As for the Palestinians, well yeah they refuse to concede these various symbolic gestures, perhaps because in almost every substantive way they’ve conceded everything for little to nothing in return. Security cooperation is at an all time high, the West Bank is quiet, the Fatah controlled borders are secure. They don’t even get lip service from Bibi’s administration in return, I don’t blame them for intransigence.Report

    • Avatar Kim in reply to Shazbot11
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      says:

      Peace is dead. At least, any peace we might have wanted.
      The new peace will come with blood. Innocents will die, as they have died.Report

  15. Avatar Shazbot11
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    says:

    Please fish my comment out of moderation. I hope it is my links and not my views that got me stuck in there.Report

  16. Avatar Chris
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    says:

    Saul, good post. I’m hoping that at some point in the series you talk about the role, and use, of the Middle Eastern states (Israel and the Arab states) in the Cold War.Report

    • Avatar Saul DeGraw in reply to Chris
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      says:

      Thanks. The Cold War is an interesting aspect in this and one part that I know only a scant bit about and will require more research on my part but the USSR and US used the Middle East for their own geopolitical struggles.Report

  17. Avatar Saul DeGraw
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    says:

    @chris

    Moving downhtread. I generally agree with your comment to Leeesq but I am going to say the both sides do it (at the risk of being cliche) with the links to Mondoweiss to counter Alterman.Report

    • Avatar Chris in reply to Saul DeGraw
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      says:

      Yeah, my basic point was both sides do it. That’s part of the problem: since both sides end up gravitating to the extremes, there’s very little actual discussion, just recrimination.Report

      • Nob Akimoto Nob Akimoto in reply to Chris
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        says:

        It’s really hard to work up a proper discussion or debate when the starting positions are: “Response to oppression and the holocaust” vs. “colonialism”.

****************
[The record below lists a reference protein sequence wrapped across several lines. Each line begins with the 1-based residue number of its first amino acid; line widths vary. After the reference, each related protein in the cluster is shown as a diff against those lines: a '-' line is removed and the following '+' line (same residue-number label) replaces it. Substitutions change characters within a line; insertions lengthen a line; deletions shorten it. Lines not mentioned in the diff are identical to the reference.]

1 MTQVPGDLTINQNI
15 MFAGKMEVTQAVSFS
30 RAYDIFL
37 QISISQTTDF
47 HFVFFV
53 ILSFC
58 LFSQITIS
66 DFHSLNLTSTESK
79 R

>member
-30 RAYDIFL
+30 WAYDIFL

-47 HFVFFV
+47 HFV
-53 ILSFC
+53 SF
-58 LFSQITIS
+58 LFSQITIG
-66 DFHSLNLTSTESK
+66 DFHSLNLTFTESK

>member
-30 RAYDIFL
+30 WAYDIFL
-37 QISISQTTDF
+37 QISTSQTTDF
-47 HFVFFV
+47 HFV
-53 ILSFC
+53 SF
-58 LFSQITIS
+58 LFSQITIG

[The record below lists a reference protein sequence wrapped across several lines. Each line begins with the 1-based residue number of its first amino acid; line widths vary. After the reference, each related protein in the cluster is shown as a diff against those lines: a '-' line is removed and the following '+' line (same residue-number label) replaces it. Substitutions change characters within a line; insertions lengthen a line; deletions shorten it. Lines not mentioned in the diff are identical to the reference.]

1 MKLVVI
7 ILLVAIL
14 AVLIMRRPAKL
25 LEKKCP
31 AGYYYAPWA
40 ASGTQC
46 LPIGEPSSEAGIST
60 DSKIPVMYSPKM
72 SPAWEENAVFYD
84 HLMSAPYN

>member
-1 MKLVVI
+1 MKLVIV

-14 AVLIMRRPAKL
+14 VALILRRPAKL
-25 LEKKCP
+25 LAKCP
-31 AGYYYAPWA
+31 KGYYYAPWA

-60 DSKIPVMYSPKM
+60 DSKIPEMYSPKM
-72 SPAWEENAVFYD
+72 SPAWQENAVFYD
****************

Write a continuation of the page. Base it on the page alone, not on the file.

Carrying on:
It’s probably as contentious as it is because the people being discussed in the present tense still have agency. The native american genocide for example, isn’t discussed in similar amounts of contention despite the fact that the American cavalier treatment of it in popular history is much, much worse than anything Israel has ever done in characterizing its occupation.Report

      • Avatar Chris in reply to Chris
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        says:

        Hell, we still celebrate some of the perpetrators of that genocide. Some are even on our currency.Report

      • Nob Akimoto Nob Akimoto in reply to Chris
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        says:

        Exactly. Could you imagine how things would be if there were a sizable population of native americans to contest that? To discuss about reparations or right to return to places like New England? Or what sort of language would be used for things like the Redskins?

        Hell, we need only look at how contentious Civil War dead-enders can be when confronted regarding their position or whisper the word “reparations” about slavery when there’s only white people in a room.Report

      • Avatar Chris in reply to Chris
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        says:

        Nob, I can. I see it in the discussions of the legacy of America’s other large-scale genocide, which does have a substantial surviving population.

        I threw out the rest of my comment, because I didn’t want to lead the discussion down another rabbit hole, but suffice it to say, as a southerner, the way in which the South deals with its legacy is pretty damned disgraceful most of the time.

        Also, dude, shoot me an email.Report

      • Avatar LeeEsq in reply to Chris
        Ignored
        says:

        @nob-akimoto, your on to something but I don’t think its exactly right. In my experience, a lot of non-Arab or Muslim critics of Zionism are mystified about why a Jewish nationalist movement would appear in the late 19th century in the first place. These aren’t dumb people, they recognize that oppressed minority groups would have a nationalist reaction. Many African-Americans responded in a nationalist rather than integrationist manner to how they were treated in the United States. Likewise, some Jews had a nationalist reaction to their treatment as minorities in Europe or the Middle East.

        Its not necessarily the conclusion that they reach, anti-Zionism, but their inability to understand why Zionism would appear in the first place that bothers me. Many of them really seem to think that the Jews who moved to Israel/Palestine where no different than the Afrikaners in South Africa or the French in Algeria. They have these utopian fantasies of the Middle East being a utopian, multicultural land where everybody got along before the Zionists appear that have no basis in reality.

        The entire position at best seems to range between “lets cross our fingers and hope everything turns out okay for the Jews” to malevolent neglect.Report

      • Nob Akimoto Nob Akimoto in reply to Chris
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        says:

        Lee: I don’t know, I tend to find that there’s a lot of people who don’t understand how radicalization and nationalism came into force. I think the same people who don’t understand the reasons for Zionism are also the ones who feel that maybe Malcom X was too radical or that they don’t really grasp the reasons for the IRA.Report